Tuesday, October 11, 2011

Phungo Question: Death of the Autograph?

Will there be an end to the autograph?
The amount of communication we do via the keyboard/keypad medium has increased rapidly over recent years.  With this decreased use of the written word schools are struggling with the value of teaching cursive writing - From what I understand, today when it is taught, cursive writing is not a skill that is really focused upon.
I am not really interested in debating the merits of teach handwriting here - that is for the educators to discuss.  But I would like to discuss the impact on the hobby of collecting signatures.
2008 Topps #54 Victor Martinez - Image Swiped from Baseball Card Database

Let me first note that Mr Martinez's signature is not always printed as on the 2008 Topps card above.  In fact if you want to check on ebay you will find that for the most part his signed cards look pretty good.  But this card does provide a fairly noticeable autograph that is really not a signature as we commonly think of them.

My Questions are: 

- If autographed cards are still considered hits 20 years form now, will half of them be of a hand printed signature?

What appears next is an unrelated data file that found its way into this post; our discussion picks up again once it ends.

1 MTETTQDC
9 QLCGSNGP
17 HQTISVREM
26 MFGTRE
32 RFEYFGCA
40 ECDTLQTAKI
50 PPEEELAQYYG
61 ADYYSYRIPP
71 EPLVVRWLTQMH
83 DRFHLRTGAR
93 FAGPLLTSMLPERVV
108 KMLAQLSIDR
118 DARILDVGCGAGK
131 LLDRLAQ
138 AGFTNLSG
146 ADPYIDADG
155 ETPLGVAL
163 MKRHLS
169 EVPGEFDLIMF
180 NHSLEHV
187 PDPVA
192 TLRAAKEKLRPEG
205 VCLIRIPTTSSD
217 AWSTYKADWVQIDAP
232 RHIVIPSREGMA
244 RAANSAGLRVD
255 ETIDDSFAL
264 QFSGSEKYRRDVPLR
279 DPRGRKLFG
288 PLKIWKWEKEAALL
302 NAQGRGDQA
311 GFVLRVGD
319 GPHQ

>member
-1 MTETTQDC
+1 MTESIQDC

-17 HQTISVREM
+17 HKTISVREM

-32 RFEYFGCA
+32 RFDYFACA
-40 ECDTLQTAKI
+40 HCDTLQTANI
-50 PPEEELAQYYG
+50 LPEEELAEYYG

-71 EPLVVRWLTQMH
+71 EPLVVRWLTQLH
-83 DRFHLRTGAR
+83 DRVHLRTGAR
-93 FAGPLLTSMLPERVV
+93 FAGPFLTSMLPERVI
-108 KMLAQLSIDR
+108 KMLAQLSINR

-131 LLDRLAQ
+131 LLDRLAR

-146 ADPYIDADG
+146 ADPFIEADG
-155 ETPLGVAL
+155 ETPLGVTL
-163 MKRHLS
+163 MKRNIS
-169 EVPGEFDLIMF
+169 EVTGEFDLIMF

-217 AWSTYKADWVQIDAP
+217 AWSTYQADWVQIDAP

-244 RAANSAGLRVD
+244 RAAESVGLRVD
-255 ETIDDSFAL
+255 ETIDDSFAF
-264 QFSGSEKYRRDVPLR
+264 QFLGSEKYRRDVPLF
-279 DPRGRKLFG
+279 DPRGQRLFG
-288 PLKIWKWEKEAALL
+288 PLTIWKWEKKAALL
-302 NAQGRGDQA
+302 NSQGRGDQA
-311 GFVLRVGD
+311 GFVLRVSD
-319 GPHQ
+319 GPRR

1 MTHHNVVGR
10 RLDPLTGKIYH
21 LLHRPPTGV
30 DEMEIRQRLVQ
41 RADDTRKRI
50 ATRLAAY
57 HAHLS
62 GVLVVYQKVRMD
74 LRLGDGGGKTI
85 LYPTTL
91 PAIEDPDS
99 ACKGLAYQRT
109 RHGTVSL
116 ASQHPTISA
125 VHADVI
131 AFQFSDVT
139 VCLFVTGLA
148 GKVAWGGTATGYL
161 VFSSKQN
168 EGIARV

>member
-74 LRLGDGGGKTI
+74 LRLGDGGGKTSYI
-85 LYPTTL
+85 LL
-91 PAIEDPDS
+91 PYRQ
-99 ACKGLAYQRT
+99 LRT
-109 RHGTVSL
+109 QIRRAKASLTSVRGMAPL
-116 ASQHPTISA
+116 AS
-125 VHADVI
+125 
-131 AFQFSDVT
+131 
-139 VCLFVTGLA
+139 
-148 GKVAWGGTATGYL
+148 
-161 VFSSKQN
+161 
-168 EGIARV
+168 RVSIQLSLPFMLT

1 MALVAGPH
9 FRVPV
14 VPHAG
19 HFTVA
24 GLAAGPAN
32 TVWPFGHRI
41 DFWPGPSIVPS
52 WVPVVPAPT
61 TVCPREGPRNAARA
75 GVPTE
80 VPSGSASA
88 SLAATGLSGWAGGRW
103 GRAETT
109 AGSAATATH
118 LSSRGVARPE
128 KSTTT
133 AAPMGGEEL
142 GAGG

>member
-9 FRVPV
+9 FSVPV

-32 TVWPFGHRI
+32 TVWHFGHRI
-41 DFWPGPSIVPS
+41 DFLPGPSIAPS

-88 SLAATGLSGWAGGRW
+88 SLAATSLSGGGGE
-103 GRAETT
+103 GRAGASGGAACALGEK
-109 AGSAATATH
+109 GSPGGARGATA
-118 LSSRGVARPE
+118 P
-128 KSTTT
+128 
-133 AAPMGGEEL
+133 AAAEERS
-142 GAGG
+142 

- If your one per box hit were of a printed "signature" would you be disappointed?
- If your a kid an can barely write your own signature, would you place any value in getting a ball signed by a ballplayer?


Paul said...
This comment has been removed by the author.
Paul said...

I've got no problem with a "printed" signature. The ones that drive me nuts look like the signer just drew a line or two on the paper.

I suspect that our increasingly digital culture will kill off autograph collecting in another generation or so. How do you get an author to sign an e-book? How does a musician sign an MP3? Is that kid who's had a camera phone in his hand since he was old enough to work it even going to ask a celebrity to sign something, or is he going to want a picture instead?

(Lack of) Penmanship is just a side effect of the changing world.

Hackenbush said...

Provacative question. I guess some day we'll have some sort of techy signature like a fingerprint or eye scan. I would think it would increase the value of old signatures. Not sure about how it will go with new ballplayers. I agree with Paul that I'd rather have a hand "printed" signature than what passes for a signature these days. The point is that it's a direct connection to the player. I find some of the signatures just plain insulting to fans. If you're too busy, don't sign and certainly don't take money for garbage.

night owl said...

I did a post some time ago on the decline in legible signatures. It apparently doesn't dissuade autograph collectors, though, who pay huge sums of money for an autograph that bears no resemblance to the player's name.

It's one of the reasons (though a minor one) why I can't get into autograph collecting.

a thousand words

a thousand words
2008 World Champions